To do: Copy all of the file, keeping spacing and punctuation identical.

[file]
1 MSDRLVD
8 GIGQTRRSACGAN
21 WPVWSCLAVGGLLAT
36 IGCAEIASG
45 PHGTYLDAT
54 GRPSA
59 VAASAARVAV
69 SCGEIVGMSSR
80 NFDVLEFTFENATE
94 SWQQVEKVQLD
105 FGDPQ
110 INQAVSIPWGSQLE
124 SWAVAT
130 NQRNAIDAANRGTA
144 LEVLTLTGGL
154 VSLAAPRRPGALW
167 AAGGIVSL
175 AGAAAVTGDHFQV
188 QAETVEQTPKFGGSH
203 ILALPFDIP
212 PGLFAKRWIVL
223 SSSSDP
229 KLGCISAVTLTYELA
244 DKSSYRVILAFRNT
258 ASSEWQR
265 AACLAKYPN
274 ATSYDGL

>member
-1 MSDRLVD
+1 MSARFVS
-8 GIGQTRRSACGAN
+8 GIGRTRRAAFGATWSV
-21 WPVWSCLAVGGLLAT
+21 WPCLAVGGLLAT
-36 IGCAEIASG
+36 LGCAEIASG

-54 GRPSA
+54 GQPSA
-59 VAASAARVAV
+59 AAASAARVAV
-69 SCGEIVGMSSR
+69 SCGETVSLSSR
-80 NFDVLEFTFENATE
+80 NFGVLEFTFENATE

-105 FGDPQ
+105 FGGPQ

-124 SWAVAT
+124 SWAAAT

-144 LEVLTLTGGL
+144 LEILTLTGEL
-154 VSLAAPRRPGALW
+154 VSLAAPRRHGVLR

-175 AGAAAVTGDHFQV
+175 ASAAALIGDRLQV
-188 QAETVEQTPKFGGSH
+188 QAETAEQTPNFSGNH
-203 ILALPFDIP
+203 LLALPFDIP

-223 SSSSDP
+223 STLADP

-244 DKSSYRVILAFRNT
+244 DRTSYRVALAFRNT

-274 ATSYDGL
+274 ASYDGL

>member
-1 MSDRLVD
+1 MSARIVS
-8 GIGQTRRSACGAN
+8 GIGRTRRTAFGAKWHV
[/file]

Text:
1 MSDRLVD
8 GIGQTRRSACGAN
21 WPVWSCLAVGGLLAT
36 IGCAEIASG
45 PHGTYLDAT
54 GRPSA
59 VAASAARVAV
69 SCGEIVGMSSR
80 NFDVLEFTFENATE
94 SWQQVEKVQLD
105 FGDPQ
110 INQAVSIPWGSQLE
124 SWAVAT
130 NQRNAIDAANRGTA
144 LEVLTLTGGL
154 VSLAAPRRPGALW
167 AAGGIVSL
175 AGAAAVTGDHFQV
188 QAETVEQTPKFGGSH
203 ILALPFDIP
212 PGLFAKRWIVL
223 SSSSDP
229 KLGCISAVTLTYELA
244 DKSSYRVILAFRNT
258 ASSEWQR
265 AACLAKYPN
274 ATSYDGL

>member
-1 MSDRLVD
+1 MSARFVS
-8 GIGQTRRSACGAN
+8 GIGRTRRAAFGATWSV
-21 WPVWSCLAVGGLLAT
+21 WPCLAVGGLLAT
-36 IGCAEIASG
+36 LGCAEIASG

-54 GRPSA
+54 GQPSA
-59 VAASAARVAV
+59 AAASAARVAV
-69 SCGEIVGMSSR
+69 SCGETVSLSSR
-80 NFDVLEFTFENATE
+80 NFGVLEFTFENATE

-105 FGDPQ
+105 FGGPQ

-124 SWAVAT
+124 SWAAAT

-144 LEVLTLTGGL
+144 LEILTLTGEL
-154 VSLAAPRRPGALW
+154 VSLAAPRRHGVLR

-175 AGAAAVTGDHFQV
+175 ASAAALIGDRLQV
-188 QAETVEQTPKFGGSH
+188 QAETAEQTPNFSGNH
-203 ILALPFDIP
+203 LLALPFDIP

-223 SSSSDP
+223 STLADP

-244 DKSSYRVILAFRNT
+244 DRTSYRVALAFRNT

-274 ATSYDGL
+274 ASYDGL

>member
-1 MSDRLVD
+1 MSARIVS
-8 GIGQTRRSACGAN
+8 GIGRTRRTAFGAKWHV